Thursday, 7 May 2020

New Release Spotlight & Author Guest Post: The Lazarus Charter by Tony Bassett

The Lazarus Charter by Tony Bassett
Genre:  Spy thriller
Standalone sequel to Smile Of The Stowaway

The Lazarus Charter may be a work of fiction. But it’s a book that’s grounded in reality. It’s set in a Britain in which foreign agents seem to be free to swan in and out across borders, committing state-sponsored acts of terrorism as they travel.
And it’s set in a Britain in which military targets thousands of miles away can be obliterated by drone weapons being operated by the touch of a button in an office somewhere in London.
The Lazarus Charter is my second novel. It features the couple who appeared in my first book, Smile Of The Stowaway -- school teacher Bob Shaw and his wife Anne. That book concerned an immigrant accused of murder.
But in this sequel, the pair become immersed in a world of espionage as they struggle to understand how a Government scientist friend has come back to life five weeks after his funeral.
As the story progresses and the Shaws learn some dangerous secrets, they are forced out of their home and are confronted by ruthless enemies -- whose identity is, for a while, shrouded in mystery.
I felt compelled to write the novel partly because of the growing dangers posed in this country by foreign agents who seem to believe they can act without regard for the law.
Like so many people, I have been outraged at the way these agents have been free to smuggle deadly, unstable poisons into Britain and then use them to eliminate lives.
For more than a decade, there have been a spate of deadly incidents. One of the most dramatic was the polonium poisoning murder of British-naturalised Russian defector Alexander Litvinenko, aged 44, on November 23, 2006.
I was a national press journalist at the time and remember the white tent erected outside the Litvinenko home in Muswell Hill. I also recall the startled faces of Russian neighbours in the street, who were too frightened to speak out.
In more recent memory comes the attempted murder with novichok of former Russian military intelligence officer Sergei Skripal on March 4, 2018 in Salisbury – which led disgracefully to the death four months later of an entirely innocent party, Dawn Sturgess, also 44. Others who have offended the Kremlin – mainly Russian oligarchs – have succumbed to mysterious ends.
These foreign agents of death shun conventional weapons, preferring exotic poisons that risk endangering the lives of far more people than just their intended targets. My novel features two Russian agents who use poison as part of their everyday arsenal.
The British people have been lulled into believing the dangers and fears of the Cold War era that haunted our parents’ generation are gone. I sincerely hope that, if it achieves nothing else, my book will help ensure we all wake up to the realities of life in these challenging times.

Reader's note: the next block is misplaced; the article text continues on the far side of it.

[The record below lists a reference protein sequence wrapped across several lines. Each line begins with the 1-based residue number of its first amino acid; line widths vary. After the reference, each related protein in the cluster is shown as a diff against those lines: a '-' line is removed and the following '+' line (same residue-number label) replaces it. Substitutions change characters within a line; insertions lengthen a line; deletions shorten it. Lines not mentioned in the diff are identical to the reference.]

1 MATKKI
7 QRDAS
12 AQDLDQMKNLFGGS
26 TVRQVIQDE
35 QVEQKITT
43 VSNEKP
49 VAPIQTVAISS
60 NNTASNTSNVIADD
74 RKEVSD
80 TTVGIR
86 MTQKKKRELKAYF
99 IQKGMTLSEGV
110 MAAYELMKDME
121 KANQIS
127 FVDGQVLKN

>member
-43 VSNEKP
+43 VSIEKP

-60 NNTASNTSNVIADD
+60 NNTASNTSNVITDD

Thankfully, the Johnson Government is now talking about beefing up our espionage laws. One suggestion is for a government department to hold a register of foreign agents. The Official Secrets Act and treason laws may also be updated.
Maybe the Government should have acted sooner. Maybe an earlier shake-up in Whitehall after Alexander Litvinenko’s death could have helped save the life of innocent mother-of-three Dawn Sturgess.

Bob Shaw is baffled to see a man in a brown coat at a bustling Underground station. Surely it can’t be his friend, the scientist Professor Morley? Morley perished weeks before in a blazing car. Is the man an impostor or did his friend fake his death?
This fascinating and ingenious thriller tells of Bob’s battle to find out the truth, helped by his wife Anne.  They are confronted by ruthless enemies and forced to flee their home in this fast-paced spy thriller from the author of Smile Of The Stowaway.

Amazon US          Amazon UK

Tony Bassett, who was born in West Kent, grew up wanting to be a writer from the age of nine when he edited a school magazine. After attending Hull University where he won a `Time-Life' magazine student journalism award, he spent six years working as a journalist in Sidcup, Worcester and Cardiff before moving to Fleet Street. Tony spent 37 years working for the national press, mainly for the `Sunday People' where he worked both for the newsdesk and the investigations department. He helped cover the Jeremy Thorpe trial for the `Evening Standard', broke the news in the `Sun' of Bill Wyman's plans to marry Mandy Smith and found evidence for the `Sunday People' of Rod Stewart's secret love child. On one occasion, while working for `The People', he took an escaped gangster back to prison. His first book, `Smile Of The Stowaway', is one of four crime novels Tony has written over the past three years.  He has five grown-up children and eleven grandchildren.  He lives in South East London with his partner, Lin.